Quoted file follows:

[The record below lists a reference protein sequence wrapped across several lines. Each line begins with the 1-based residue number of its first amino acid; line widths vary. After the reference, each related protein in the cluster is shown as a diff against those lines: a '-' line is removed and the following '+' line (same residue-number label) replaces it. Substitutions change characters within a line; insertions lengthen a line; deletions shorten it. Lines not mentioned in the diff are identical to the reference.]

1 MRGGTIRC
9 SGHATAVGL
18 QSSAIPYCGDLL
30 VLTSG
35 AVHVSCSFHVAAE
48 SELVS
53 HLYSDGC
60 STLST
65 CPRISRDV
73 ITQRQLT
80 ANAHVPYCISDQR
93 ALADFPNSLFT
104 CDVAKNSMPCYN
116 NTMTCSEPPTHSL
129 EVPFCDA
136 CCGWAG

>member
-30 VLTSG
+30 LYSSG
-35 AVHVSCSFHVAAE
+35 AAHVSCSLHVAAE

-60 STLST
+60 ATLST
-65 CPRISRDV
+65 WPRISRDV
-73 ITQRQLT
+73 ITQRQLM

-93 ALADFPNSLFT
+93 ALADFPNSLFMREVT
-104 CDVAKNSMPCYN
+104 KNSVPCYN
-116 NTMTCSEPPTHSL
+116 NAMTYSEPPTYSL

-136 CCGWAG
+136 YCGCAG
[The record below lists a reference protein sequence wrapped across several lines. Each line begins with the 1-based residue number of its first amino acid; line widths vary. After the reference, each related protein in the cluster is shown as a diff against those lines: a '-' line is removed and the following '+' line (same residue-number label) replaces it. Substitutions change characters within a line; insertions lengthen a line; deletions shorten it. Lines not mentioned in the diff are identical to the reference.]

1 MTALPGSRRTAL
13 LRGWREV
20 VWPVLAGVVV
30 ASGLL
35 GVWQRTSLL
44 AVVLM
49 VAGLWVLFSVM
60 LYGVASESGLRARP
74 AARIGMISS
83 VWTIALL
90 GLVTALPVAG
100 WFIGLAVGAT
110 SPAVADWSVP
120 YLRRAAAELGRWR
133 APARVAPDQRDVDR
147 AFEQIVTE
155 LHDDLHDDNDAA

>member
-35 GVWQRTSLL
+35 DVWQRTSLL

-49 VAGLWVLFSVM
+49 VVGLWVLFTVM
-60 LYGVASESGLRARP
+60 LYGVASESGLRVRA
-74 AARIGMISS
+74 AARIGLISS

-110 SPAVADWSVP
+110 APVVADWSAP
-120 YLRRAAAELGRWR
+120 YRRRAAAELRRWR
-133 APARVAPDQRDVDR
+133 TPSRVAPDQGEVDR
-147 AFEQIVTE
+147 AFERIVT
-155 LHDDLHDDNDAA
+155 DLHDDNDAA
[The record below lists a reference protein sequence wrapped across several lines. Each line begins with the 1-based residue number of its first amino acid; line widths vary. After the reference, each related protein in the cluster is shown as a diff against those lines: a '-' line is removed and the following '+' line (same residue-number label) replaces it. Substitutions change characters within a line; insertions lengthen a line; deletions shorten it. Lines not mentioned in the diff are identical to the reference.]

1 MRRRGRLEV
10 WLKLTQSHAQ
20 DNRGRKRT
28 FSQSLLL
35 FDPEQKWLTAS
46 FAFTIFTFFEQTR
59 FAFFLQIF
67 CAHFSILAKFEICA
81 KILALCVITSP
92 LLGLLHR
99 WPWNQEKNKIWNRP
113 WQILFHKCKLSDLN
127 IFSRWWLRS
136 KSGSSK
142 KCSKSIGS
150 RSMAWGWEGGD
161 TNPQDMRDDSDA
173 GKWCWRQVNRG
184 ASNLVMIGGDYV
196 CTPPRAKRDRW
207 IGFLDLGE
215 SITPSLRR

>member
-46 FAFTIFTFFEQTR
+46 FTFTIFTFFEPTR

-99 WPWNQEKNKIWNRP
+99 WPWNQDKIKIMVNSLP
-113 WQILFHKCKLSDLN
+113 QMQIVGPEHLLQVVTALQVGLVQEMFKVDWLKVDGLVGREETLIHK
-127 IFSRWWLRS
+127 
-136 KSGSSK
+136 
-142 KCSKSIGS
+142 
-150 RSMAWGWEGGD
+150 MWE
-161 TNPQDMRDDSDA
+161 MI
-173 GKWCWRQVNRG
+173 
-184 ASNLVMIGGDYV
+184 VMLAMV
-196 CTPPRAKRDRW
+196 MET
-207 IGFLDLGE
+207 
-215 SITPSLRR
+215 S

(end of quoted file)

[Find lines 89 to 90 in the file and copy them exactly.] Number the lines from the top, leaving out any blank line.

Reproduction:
142 KCSKSIGS
150 RSMAWGWEGGD